Yahoo just posted an article (http://news.yahoo.com/blogs/sideshow/man-makes-final-house-payment-pennies-144051687.html) about a man who made his last mortgage payment of about $62,000 in pennies. While this has a certain element of being neat, it’s also utter stupidity. And of all the comments I read, everyone is cheering this phenomenon like it’s one of the most suave financial moves they’ve ever seen.
You do not need a business degree to understand the flaw in logic here. There’s a little thing called compound interest that’s been forgotten about courtesy of Ben Bernanke’s Zero Interest Rate Policy that’s been in place for the past several years. For those people who existed prior to 2008, there was a time where you were actually rewarded for saving. Below is the information provided in the article:
Home purchase date: 1977.
Length of mortgage: 35 years.
Final Payment: $62,000.
Aside from the fact that they didn’t make 35 and 40 year loans back in the 70’s, I’ll make the assumption there was a refinance or two along the way. And other than the fact that 492 pennies every single day is quite a lot, I’ll also assume the numbers provided are legitimate.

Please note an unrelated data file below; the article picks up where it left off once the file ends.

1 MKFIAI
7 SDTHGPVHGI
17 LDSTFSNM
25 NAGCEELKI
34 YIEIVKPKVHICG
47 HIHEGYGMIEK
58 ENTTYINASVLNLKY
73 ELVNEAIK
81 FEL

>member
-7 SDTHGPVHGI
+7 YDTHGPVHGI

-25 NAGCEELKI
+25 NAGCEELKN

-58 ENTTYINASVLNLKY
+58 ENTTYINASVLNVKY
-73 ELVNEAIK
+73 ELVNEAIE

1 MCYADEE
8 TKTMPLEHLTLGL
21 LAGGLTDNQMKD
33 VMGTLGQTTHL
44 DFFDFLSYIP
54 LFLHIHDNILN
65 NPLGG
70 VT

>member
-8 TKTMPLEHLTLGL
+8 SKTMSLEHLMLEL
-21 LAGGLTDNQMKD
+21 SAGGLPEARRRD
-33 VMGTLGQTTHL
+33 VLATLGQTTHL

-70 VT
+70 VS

On to the math. The standard formula for future value is 1 + I^N, where I is the interest rate per period (typically months), and N is the number of periods. If you prefer T instead of N, go for it, it’s still a free Country for a little while longer. I will also assume that an equal number of pennies were saved every day over the 35 year period, and a monthly deposit of $147.62 was made. While there’s no way this is perfectly accurate, it’s a pretty good proxy considering the time frame involved. I also have to find a reasonable interest rate to use as the compounding factor. I decided the 6 month CD rate based on the Federal Reserve Board’s historical values (http://www.federalreserve.gov/releases/h15/data.htm) was the best rate to use for small amounts of savings by an individual.
Based on this math, which may be plus or minus a few bucks, those pennies would have grown to around $166,451 by the time they made their last payment. So this great financial achievement really resulted in leaving $104,451 on the table. There are various other factors that could have affected this number such as taxes, the rate at which the pennies were saved, which investment vehicles were chosen, etc., but let’s call it a cool $100,000 which was not received by this family.
It’s not the fact that the family missed out on this $100k that disturbs me, but rather the dozens of comments I saw saying “good job” or “way to pay off your house”, and phrases to that effect. I would never be condescending towards someone who chooses to save. I would rather be condescending to those people that don’t do it, and don’t realize the opportunity cost that they’re missing. Perhaps in our public schools we should teach Personal Finance 101 instead of the mating habits of South African Armadillos.